With a digital world in constant flux, businesses, governments and societies need to keep pace and the word coming out of the Gartner Symposium in Cape Town is that Africa is well placed to dod this.

“The digital world is in a constant upgrade. The customer’s power is upgrading. The competition, is upgrading. The technology that was upon us gradually over the past, is now here,” said Gartner’s Vice President Peter Sondergaard,

In an African context, Sondergaard gave an example of how bettering the infrastructure can help the South African government.

According to him, the government is required to keep spare parts for the rail system for the next 35 years. If we put sensors on those train parts now, we will have a better understanding in the future as to which parts are prone to reparations.

That will in part reduce the time it takes to make repairs and have less break downs – which will make commuters happier.

He also added that in some ways Africa is faster with upgrading infrastructure when compared to North America or Western Europe.

“A good example is the road ways. There are some better upgraded roads in South Africa than in the States, that will never be upgraded. There is an opportunity for developing nations to leapfrog infrastructure that will represent a greater opportunity in the future,” he said.

But he did note however, that cost optimisation and infrastructure optimisation are two of the biggest hurdles to actually get going.

Part and parcel of infrastructure upgrades are giving the people, consumers and clients what they want, when they want it.

One of those technologies that have been steadily been making its way into the market is Virtual Reality (VR).

A couple of years ago was just a talked-about technology. Today, seemingly every company is developing systems and applications that integrate with VR.

It is not going to take decades for the technology to become mainstream and everyday, but only a few short years.

The same goes for Artificial Intelligence (AI). What used to featured heavily in sci-fi films have now become a common occurrence for companies which use AI for predictions, analytics and machine learning.

“What used to be a vision, is now a project today. IT can sometimes feel like chaos with no stability, but if companies and organisations just keep their systems upgraded, you can lead the change in the world,” Sondergaard said.

To tie that into South Africa’s rail system, imagine if we had the same sensors connected to an AI that can provide useful information at the press of a button.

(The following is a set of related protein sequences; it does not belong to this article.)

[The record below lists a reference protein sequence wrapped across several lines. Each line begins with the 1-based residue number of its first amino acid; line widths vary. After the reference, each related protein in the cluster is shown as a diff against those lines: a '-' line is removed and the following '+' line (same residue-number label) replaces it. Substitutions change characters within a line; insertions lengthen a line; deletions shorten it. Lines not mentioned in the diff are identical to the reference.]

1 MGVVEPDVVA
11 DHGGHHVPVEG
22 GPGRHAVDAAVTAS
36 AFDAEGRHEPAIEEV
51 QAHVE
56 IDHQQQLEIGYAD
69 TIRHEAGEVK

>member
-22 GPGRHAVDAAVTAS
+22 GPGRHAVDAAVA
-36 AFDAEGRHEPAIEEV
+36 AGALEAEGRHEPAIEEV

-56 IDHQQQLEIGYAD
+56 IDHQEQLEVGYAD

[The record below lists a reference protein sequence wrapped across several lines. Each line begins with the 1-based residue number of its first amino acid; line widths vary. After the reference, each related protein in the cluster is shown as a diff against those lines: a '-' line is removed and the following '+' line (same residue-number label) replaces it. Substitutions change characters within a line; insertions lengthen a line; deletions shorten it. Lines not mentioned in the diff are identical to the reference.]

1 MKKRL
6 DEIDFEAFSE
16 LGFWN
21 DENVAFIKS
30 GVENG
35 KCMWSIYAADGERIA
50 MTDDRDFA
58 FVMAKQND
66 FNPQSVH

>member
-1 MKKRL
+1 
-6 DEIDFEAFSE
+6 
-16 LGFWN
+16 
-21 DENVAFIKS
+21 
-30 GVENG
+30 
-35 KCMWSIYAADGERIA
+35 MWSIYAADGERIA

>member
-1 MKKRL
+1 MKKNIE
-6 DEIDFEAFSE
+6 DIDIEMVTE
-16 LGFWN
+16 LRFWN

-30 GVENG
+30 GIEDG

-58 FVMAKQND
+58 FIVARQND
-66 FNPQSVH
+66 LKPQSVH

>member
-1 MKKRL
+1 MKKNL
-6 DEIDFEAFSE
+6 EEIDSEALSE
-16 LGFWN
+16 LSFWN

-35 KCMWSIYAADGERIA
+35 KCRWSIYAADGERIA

The AI will also over time be able to predict which parts will need repairs even before the operators will know about a fault. It will be able to learn how the trains operate, the schedules that it follow and which routes are the most popular.

“It will reshape businesses, but it will also reshape how people live. It is time to build again on a scale that you have never seen before,” Sondergaard said generally about a digital strategy.

If companies and organisations get it right, Sondergaard added that more infrastructure will be built than we ever have. In fact, he explained that more infrastructure has already been built over the last 100 years than what has been built in all civilisation.

“Get it right, and our children’s children will prosper in a very different world – in a digital society. This will be the most important thing that you will you accomplish in the next decade.”

Charlie started his professional life as a motoring journalist for a community newspaper in Mpumalanga, Charlie explored different journalistic angles since his entry into the fast-paced world of publishing in 2006. While fostering a passion for the arts, Charlie developed a love for technology – both which allowed him to serve as Entertainment and Technology Editor for an online publication. Charlie has since been heavily involved in consumer technology for various websites and publications. He thoroughly enjoys World War II films and cerebral documentaries; aviation; photography and indie music. Oh yes, and he also has a rather strange obsession with collecting coffee mugs from his travels.